It’s kind of a sobering thought that mobile communications, the cornerstone of the modern world in both developed and developing regions, pivots around software that is of dubious quality, poorly understood, entirely proprietary, and wholly insecure by design.
Thom Holwerda writes about the second operating system hiding in every mobile phone.
Comscore, whose accuracy is generally between a Lotto Quick Pick and a drunken dart throw, says Google Maps usage has fallen since Apple Maps came on the scene. The Guardian has a good overview: How Google lost when everyone thought it had won.
We shouldn’t be surprised that in the absence of choice, people take the path of least resistance. What’s missing in these discussions is how it’s criminal Apple gets away with not allowing alternative defaults for maps, browsers, calendars, and any number of other areas, which means every time you click a link or address in the OS it opens Safari or Apple Maps, in my opinion inferior apps. Some developers get away with this by having settings to set Chrome or Google Maps as your default, like Tripit just added, but this is implemented in a hacky, per-application way, and every app puts their setting in a different place if they support it at all.
If Microsoft did this a decade ago we’d call for the DoJ to reopen their investigation. Apple has the best phone, best tablet, and in many ways the best operating system — we should not give them a pass for this blatantly self-interested and user-hostile stance. Defaults matter.
The story around badBIOS, the mysterious Mac and PC malware that jumps airgaps, is fascinating and surprising. The capabilities of sophisticated attackers right now vastly outstrip the defenses of any computer user or company. The news that the NSA had broken into the networks of Google and Yahoo, unfortunately, wasn’t surprising given Google’s move to encrypt traffic between datacenters early in September.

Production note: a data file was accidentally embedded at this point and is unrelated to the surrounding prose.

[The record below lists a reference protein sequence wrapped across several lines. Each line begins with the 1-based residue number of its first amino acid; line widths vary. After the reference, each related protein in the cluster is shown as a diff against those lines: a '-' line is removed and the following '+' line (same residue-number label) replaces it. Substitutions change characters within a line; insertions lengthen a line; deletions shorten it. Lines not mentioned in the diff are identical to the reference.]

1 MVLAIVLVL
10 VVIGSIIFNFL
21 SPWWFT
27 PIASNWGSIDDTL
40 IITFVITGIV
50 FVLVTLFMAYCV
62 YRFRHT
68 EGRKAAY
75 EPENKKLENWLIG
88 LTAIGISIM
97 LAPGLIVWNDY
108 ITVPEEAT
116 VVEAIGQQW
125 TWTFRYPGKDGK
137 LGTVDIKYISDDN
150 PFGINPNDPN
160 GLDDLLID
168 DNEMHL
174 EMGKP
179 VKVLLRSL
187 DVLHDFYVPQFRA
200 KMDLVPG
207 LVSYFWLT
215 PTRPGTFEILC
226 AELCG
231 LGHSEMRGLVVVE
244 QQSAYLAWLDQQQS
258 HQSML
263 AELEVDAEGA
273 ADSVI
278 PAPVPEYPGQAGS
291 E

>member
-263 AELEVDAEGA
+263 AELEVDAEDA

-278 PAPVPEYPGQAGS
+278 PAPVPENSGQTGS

After a good while (I can’t search my Twitter stream) on Chrome I’m switching back to Firefox as my primary browser, and actually uninstalled Chrome. Why? I was getting the “Oh snap” failure page all the time, even on Google’s own Youtube! The only support I was pointed to was this page, and when I followed the instructions there when I restarted Chrome everything was gone. The sentence “copy the relevant files from the “Backup User Data” folder to your new “User Data” folder.” is useless when you consider the folder has 50+ files to sort through and I wasn’t sure which one was causing my previous problems. So back to Firefox, and thanks to Xmarks all of my stuff is there. I’m also using this persona which is pretty sweet. The feature I missed most on Chrome was lame: the ability to click and hold a folder then release on a bookmark I wanted to open. On Chrome you have to click twice. It bugged me. Now back on Firefox I feel like the browser has a large head.
Google is taking a new approach to China. This is a big deal, they’re basically implying the Chinese government has been hacking Google accounts to compromise human rights advocates. Interesting the note at the end where they say these decisions and investigations were entirely in the US, it’s almost like they’re trying to protect their employees there.
40% still use old Google Analytics script. Don’t forget to update to the newest Google Analytics script call. (And drop in WordPress.com Stats while you’re in there to get something quick and author-centric.)
If Google is going to be at the center of our digital and online lives, they need to get a lot better about their support organization and how they handle account issues. Check out this story by Mark Ghosh for an example of what happens when things go wrong. What if you woke up tomorrow and your Gmail, Orkut, Docs, Reader, Google Checkout account was gone?